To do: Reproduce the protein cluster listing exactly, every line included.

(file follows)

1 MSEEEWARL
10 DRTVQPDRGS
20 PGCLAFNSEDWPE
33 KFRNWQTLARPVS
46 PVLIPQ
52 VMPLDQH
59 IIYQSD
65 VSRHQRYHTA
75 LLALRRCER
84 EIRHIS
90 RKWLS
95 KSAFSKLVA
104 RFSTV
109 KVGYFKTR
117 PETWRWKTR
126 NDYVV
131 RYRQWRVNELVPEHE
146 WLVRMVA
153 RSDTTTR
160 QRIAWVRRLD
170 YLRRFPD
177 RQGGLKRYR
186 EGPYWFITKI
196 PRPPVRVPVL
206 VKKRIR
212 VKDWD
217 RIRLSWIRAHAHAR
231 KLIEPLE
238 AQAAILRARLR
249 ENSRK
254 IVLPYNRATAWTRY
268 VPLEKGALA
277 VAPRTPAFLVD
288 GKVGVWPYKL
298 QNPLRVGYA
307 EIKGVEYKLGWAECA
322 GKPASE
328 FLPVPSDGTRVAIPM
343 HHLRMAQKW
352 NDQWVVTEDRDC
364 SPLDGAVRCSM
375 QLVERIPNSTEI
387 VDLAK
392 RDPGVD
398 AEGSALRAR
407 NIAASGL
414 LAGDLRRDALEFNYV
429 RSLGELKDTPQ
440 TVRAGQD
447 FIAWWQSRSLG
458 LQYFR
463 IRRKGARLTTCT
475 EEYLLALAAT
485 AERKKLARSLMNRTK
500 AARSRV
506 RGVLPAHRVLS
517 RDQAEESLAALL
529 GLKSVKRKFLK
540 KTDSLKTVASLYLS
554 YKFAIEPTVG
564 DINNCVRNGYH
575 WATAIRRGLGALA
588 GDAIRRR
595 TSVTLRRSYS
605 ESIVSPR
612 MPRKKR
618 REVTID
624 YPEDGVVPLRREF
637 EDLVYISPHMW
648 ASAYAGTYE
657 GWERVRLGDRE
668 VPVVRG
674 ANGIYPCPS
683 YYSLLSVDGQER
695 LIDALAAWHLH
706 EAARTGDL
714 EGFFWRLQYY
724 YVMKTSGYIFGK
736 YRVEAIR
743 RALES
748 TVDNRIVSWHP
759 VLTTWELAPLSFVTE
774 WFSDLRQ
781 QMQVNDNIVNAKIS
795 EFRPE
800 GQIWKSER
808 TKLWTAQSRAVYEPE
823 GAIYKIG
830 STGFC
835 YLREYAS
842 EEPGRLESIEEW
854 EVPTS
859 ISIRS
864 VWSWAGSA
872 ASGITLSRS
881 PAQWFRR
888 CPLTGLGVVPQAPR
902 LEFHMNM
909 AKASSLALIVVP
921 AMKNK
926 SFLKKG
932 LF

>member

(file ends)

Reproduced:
1 MSEEEWARL
10 DRTVQPDRGS
20 PGCLAFNSEDWPE
33 KFRNWQTLARPVS
46 PVLIPQ
52 VMPLDQH
59 IIYQSD
65 VSRHQRYHTA
75 LLALRRCER
84 EIRHIS
90 RKWLS
95 KSAFSKLVA
104 RFSTV
109 KVGYFKTR
117 PETWRWKTR
126 NDYVV
131 RYRQWRVNELVPEHE
146 WLVRMVA
153 RSDTTTR
160 QRIAWVRRLD
170 YLRRFPD
177 RQGGLKRYR
186 EGPYWFITKI
196 PRPPVRVPVL
206 VKKRIR
212 VKDWD
217 RIRLSWIRAHAHAR
231 KLIEPLE
238 AQAAILRARLR
249 ENSRK
254 IVLPYNRATAWTRY
268 VPLEKGALA
277 VAPRTPAFLVD
288 GKVGVWPYKL
298 QNPLRVGYA
307 EIKGVEYKLGWAECA
322 GKPASE
328 FLPVPSDGTRVAIPM
343 HHLRMAQKW
352 NDQWVVTEDRDC
364 SPLDGAVRCSM
375 QLVERIPNSTEI
387 VDLAK
392 RDPGVD
398 AEGSALRAR
407 NIAASGL
414 LAGDLRRDALEFNYV
429 RSLGELKDTPQ
440 TVRAGQD
447 FIAWWQSRSLG
458 LQYFR
463 IRRKGARLTTCT
475 EEYLLALAAT
485 AERKKLARSLMNRTK
500 AARSRV
506 RGVLPAHRVLS
517 RDQAEESLAALL
529 GLKSVKRKFLK
540 KTDSLKTVASLYLS
554 YKFAIEPTVG
564 DINNCVRNGYH
575 WATAIRRGLGALA
588 GDAIRRR
595 TSVTLRRSYS
605 ESIVSPR
612 MPRKKR
618 REVTID
624 YPEDGVVPLRREF
637 EDLVYISPHMW
648 ASAYAGTYE
657 GWERVRLGDRE
668 VPVVRG
674 ANGIYPCPS
683 YYSLLSVDGQER
695 LIDALAAWHLH
706 EAARTGDL
714 EGFFWRLQYY
724 YVMKTSGYIFGK
736 YRVEAIR
743 RALES
748 TVDNRIVSWHP
759 VLTTWELAPLSFVTE
774 WFSDLRQ
781 QMQVNDNIVNAKIS
795 EFRPE
800 GQIWKSER
808 TKLWTAQSRAVYEPE
823 GAIYKIG
830 STGFC
835 YLREYAS
842 EEPGRLESIEEW
854 EVPTS
859 ISIRS
864 VWSWAGSA
872 ASGITLSRS
881 PAQWFRR
888 CPLTGLGVVPQAPR
902 LEFHMNM
909 AKASSLALIVVP
921 AMKNK
926 SFLKKG
932 LF

>member